And I was lucky enough to join when we had a lot of stuff being implemented around the CA notify app, which was California's notifications for COVID exposures which was a really interesting implementation. And right now we're actually planning for a big PACS vendors switch. And so seeing tha kindt of change management and how some of these things have evolved. It has also been a big part of some of our structured curriculum.
You'll learn a lot. It's certainly from that, that PACS switch. That's not going to be a very small project I imagine.
Definitely not. Definitely not. It's very large teams and trying to make sure that all of these niche cases are established with a good workflow.
And we were chatting a little bit before we started recording. And you were telling me about a project you're doing with connected glucometers. Can you comment a little bit more on that?
Sure. So one of the things that we had noticed was there were certain patients who despite our best efforts of our primary care faculty group still needed a little bit of extra monitoring, a little bit of extra attention. And one of the ways that we wanted to monitor these high need individuals maybe their disease has been stable and then suddenly started progressing, or they've always had kind of a progressive poorly controlled state.
We wanted to stand up a connected glucometer to track these patients and have a higher touch platform. And so the pilot phase has kind of been implemented where it's a platform for endocrinologists to enroll some of their more complex patients and report out to other teams with the population health space on where they having challenges.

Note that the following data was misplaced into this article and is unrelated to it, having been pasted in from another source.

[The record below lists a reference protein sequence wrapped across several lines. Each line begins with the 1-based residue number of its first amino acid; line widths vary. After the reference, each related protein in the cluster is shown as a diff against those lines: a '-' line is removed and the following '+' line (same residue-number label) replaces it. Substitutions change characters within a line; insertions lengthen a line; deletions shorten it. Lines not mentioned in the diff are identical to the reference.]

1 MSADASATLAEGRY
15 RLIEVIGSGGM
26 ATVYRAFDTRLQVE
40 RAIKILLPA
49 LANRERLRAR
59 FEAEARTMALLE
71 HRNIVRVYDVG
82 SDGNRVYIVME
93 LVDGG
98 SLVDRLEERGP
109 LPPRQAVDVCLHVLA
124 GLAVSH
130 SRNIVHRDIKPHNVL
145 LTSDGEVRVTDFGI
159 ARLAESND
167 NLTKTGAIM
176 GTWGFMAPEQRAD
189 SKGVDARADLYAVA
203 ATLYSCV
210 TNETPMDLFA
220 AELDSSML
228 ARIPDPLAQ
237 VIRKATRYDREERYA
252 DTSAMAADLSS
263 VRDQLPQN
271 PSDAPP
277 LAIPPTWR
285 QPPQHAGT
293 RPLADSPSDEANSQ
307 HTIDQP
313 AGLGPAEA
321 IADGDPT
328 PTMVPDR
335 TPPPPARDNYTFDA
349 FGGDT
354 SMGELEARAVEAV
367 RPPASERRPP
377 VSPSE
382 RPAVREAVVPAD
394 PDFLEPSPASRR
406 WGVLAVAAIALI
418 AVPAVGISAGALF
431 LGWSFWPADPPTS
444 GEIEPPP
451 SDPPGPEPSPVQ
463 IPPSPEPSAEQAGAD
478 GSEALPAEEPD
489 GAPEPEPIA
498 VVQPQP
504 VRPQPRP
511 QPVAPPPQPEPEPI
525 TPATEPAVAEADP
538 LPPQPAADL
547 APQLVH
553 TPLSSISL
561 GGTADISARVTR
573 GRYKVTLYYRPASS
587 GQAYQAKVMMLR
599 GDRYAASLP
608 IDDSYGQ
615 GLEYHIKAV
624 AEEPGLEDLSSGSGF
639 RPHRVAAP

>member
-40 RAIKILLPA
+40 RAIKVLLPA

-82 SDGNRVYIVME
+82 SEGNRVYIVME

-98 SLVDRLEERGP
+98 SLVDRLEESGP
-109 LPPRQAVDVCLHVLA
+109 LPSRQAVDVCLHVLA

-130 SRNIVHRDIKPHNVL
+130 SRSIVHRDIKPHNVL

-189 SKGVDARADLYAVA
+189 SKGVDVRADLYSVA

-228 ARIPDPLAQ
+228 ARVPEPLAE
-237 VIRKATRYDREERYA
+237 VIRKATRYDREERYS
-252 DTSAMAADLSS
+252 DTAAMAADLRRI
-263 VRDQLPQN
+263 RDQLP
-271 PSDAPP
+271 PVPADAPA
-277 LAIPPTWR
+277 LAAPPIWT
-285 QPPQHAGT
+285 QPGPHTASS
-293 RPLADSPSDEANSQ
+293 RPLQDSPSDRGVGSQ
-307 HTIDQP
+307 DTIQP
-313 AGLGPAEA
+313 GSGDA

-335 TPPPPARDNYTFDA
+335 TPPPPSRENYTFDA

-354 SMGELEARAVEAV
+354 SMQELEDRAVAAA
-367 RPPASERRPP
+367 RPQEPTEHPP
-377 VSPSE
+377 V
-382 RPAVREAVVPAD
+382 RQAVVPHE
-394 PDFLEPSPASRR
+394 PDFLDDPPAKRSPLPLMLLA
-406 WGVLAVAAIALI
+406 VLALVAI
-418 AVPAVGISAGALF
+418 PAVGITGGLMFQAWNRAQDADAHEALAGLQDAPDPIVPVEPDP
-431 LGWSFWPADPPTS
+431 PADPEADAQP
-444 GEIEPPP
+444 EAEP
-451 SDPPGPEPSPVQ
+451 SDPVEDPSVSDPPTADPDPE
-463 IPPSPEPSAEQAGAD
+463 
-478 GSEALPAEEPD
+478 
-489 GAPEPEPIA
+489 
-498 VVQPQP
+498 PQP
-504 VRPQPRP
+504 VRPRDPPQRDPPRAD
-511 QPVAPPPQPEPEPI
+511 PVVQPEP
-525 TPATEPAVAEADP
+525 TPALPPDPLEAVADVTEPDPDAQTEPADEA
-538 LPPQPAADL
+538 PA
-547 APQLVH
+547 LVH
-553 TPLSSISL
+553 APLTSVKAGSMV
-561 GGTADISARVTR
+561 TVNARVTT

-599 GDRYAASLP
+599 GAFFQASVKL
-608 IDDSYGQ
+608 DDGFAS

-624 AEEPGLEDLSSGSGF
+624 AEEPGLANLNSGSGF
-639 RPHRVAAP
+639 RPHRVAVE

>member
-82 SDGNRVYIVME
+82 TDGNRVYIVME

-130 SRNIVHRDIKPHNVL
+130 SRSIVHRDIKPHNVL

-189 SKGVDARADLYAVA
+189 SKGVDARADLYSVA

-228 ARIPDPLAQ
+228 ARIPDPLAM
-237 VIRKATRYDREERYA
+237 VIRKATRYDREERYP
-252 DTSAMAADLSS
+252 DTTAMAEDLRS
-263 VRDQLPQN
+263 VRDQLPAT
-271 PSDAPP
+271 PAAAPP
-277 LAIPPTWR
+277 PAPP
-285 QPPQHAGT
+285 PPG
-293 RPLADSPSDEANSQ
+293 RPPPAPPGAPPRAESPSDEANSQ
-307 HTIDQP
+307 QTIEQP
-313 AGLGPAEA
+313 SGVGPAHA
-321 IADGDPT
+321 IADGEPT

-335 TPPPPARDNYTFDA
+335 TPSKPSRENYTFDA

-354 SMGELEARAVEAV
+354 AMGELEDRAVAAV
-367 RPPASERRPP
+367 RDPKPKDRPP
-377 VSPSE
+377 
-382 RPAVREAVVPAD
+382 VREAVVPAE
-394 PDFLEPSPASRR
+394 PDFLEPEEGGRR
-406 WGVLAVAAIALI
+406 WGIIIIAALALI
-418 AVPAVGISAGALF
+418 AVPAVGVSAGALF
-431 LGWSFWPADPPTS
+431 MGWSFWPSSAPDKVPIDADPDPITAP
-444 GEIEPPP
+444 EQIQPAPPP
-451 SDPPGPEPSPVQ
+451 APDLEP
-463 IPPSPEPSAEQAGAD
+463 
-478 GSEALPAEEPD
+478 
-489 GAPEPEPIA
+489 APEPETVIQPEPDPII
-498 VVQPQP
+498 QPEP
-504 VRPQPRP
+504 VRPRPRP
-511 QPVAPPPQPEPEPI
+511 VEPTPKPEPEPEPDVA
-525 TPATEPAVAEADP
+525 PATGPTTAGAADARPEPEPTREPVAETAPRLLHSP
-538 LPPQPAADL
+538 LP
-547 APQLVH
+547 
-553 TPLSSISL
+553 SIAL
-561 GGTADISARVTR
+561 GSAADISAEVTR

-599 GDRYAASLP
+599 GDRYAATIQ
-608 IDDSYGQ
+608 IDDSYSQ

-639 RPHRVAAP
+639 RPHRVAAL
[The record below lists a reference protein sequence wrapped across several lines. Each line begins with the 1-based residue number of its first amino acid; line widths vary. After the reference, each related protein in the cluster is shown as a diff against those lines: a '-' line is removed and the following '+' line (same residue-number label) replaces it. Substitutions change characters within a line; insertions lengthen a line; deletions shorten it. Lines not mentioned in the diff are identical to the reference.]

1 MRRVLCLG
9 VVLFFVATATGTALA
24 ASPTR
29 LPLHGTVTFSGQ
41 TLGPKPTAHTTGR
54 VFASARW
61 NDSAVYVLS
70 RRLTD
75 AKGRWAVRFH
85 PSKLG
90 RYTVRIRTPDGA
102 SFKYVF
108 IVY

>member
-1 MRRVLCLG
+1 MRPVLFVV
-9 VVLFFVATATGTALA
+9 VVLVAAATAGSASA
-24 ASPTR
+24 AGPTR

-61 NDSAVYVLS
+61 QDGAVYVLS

And give us insight into when we need to reach out to them to make sure that they're starting to move in the right direction and starting to get their diabetes under control.
Talk to me just a little bit more about how the data is used. I know when we talk about remote patient monitoring and we talk about all the data that could potentially be fed into the EHR to the primary physician, sometimes there's a hesitancy on the primary physician's side, because that's a lot of information and they're going to be nervous that they'll not be able to rack to every data point or maybe miss something. So are the endocrinologist's going to be the ones responsible for reviewing all this information coming in or is there a dedicated team that can only refer the high-risk patients back to them?
So right now, as it exists, only the endocrinologists are referring patients into this platform. We kind of carefully designed the alerting criteria and there's a dedicated team run out of the population health group that tracks and monitors, this kind of subset of the endocrinology diabetes patients.
And when we noticed that one of our triggers, our flags is being set off about one of these patients they receive another patch, another communication to see if there's something else that we can do. If they're running into a certain type of problem to kind of escalate the number of touch points and the number of times we're re-evaluating them to see if we can intervene earlier.
Okay. So you have a little bit of a certain criteria that have to be met before an alert gets sent to the team. How did y'all decide on this threshold?
A lot of it was a consensus amongst the specialists around what are the typical times that we'll be receiving data from the patients, how often we expected them to be uploading information to us. And then when we thought it would be a reasonable time to flag someone as normal or abnormal. And it was based off of tighter trends versus looser trends, depending on the patient. But one of the things that the endocrinologist also wanted was a little bit of individualized control of them as a specialist saying, okay, I want to slightly adjust this flag for this patient and see if there's a little bit of a compliance issue or if there's extra information just from those daily fluctuations.